So another year has come and gone, and once again it was time to drive to Ottawa, to visit the grandson and fiancé for a couple of days – a Capital idea.
We hitched up the team, and loaded the buckboard sport-brute. Grandma and her minions had made another batch of dill pickles. There were his and hers presents for birthdays that bracket my recent one. Included were a home-made spelt-flour, chocolate-mayonnaise cake, and special ginger cookies from a local Dutch market. His always-thinking-ahead mother had even sent Christmas presents, since they won’t be able to get away then.
Biggest and heaviest among the freight, was a large steel cage for a recently-acquired, white (but not albino) ferret. She is so friendly and playful!! I took along the digital camera, but the only photos I took were the ferret ones above. I used it to prove that I had finally mounted on the wall, the rapier that he gave me for Fathers’ Day, two years ago, because I haven’t got around to publishing the Procrastination post yet. You guys will have to wait another week or two to see that shot.
All in all, a very interesting and satisfying trip. Food of all types, including a Mexican restaurant named ‘Ahora’, where the nachos came with a language lesson. The word ahora (Spanish a = in/at/to – hora = time) means Now, in English.
We visited two knife shops, and two second-hand bookstores which reminded me of Charles Dickens ‘Old Curiosity Shop’, stuff piled upon stuff in no great amount of order. We went to the Byward Market, a 4-block-square area, right downtown, full of kitschy little shops, eager to separate visitors from their money before the Government got it as taxes.
Just outside, between the Market area and the Houses of Parliament, stands the American Embassy, as big as a Trump hotel, but with all the architectural flair of a shoebox. Just half a block inside the Market, a mere drunken stagger back to the Embassy, is a ‘Gentlemen’s Club.’ Coincidence?? I think not! Around the corner was a big century-house, turned into another Embassy, not Russian, but with a sign in Cyrillic lettering – Ukraine? Uzbekistan? Perhaps the English sign was on another street.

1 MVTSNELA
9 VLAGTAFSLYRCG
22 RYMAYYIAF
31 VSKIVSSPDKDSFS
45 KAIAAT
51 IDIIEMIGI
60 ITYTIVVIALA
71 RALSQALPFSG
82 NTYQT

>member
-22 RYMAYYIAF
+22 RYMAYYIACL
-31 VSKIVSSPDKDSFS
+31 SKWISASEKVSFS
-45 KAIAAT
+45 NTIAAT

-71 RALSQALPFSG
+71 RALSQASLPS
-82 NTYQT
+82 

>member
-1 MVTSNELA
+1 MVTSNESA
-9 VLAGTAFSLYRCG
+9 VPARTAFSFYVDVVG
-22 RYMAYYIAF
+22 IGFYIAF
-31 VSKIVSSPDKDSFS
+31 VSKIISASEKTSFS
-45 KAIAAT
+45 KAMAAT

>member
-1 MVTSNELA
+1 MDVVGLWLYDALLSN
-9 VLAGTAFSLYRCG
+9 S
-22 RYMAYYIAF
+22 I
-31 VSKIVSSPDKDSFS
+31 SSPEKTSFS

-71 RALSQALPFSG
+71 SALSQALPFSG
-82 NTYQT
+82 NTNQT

We went back at night to see the Parliament Building all lit up. No-one was passing any stupid legislation, but we saw where they had installed vents to release all the hot air.
I chose a different motel than last year, this one a mile closer to the grandson’s apartment, and $90/night, instead of $130, enabling us to afford to stay two nights instead of one. It was a family-owned independent, and like the Mexican restaurant, came with a lesson, this one a history lesson, rather than language.
Always curious, and looking for blog-fodder, I approached the day-shift male room-clerk. He reminded me of the wife’s ex-doctor. He could throw a pill or a potion or a medical test at a problem, but couldn’t deal with patients. I believe that the clerk was on the autism spectrum. He was happy to supply an extra pillow, or an ice-bucket, but not conversation and trivia. “Qantas. Definitely Qantas.”
I asked, “How old is this place?”
“I don’t know. I wasn’t here when it was built.”
“Neither was I, but I’m curious. Have you never asked?”
“It wasn’t on my job application. I have a customer. You’ll have to leave.”
“He’s still getting out of his car. He won’t be here for 5 minutes. When does the night-shift come on?”
“I have a customer! Please leave!”
I returned later to talk to the night-clerk, who was both sociable and knowledgeable.
It all started with a mineral hot-spring. The Indians used to soak in it, and believed in its healing properties. They told the white men, who also used it, and appropriated it. Around 1900, a white businessman erected a building around it, and turned it into a spa where monied and powerful people came, ‘to take the waters.’
It was quite a way out in the country from little then-Ottawa. In 1928 another businessman built a restaurant nearby, so that the elite had a place to dine after their treatments. In 1931, when cars were still balky and unreliable, he built a couple of cabins where folks could stay overnight, before returning home in the morning. Later, he added a couple more, and then another couple.
In 1932 he joined them together into one of the first row motels. In 1956 he added a second, matching row, and in 1973, his son added a third, two-story structure which we stayed in, for a total of 80 units. The restaurant is still there, although now it’s leased out to chefs whose pretentious menu includes $15 hamburgers and poutine made with French fries cooked in duck fat.
The Federal Government is responsible for the well-being of Indigenous Peoples. Some are brought to Ottawa for medical treatment. This now includes tests, drugs, surgery and physiotherapy, but many of them still believe in the healing powers of the Manitou’s hot springs. When we were there, there were 16 units housing Cree and Inuit from as far away as Nunavut, in the Northwest Territories.
Even including an hour each way in the worst traffic in Canada, in Toronto, it was well worth the trip, which totalled 1200 Km/825 Mi. over three days. The grandson who does not own a car, and his magic smart-phone, skillfully guided us around the town. I’m sure we’ll go again next fall, if not before.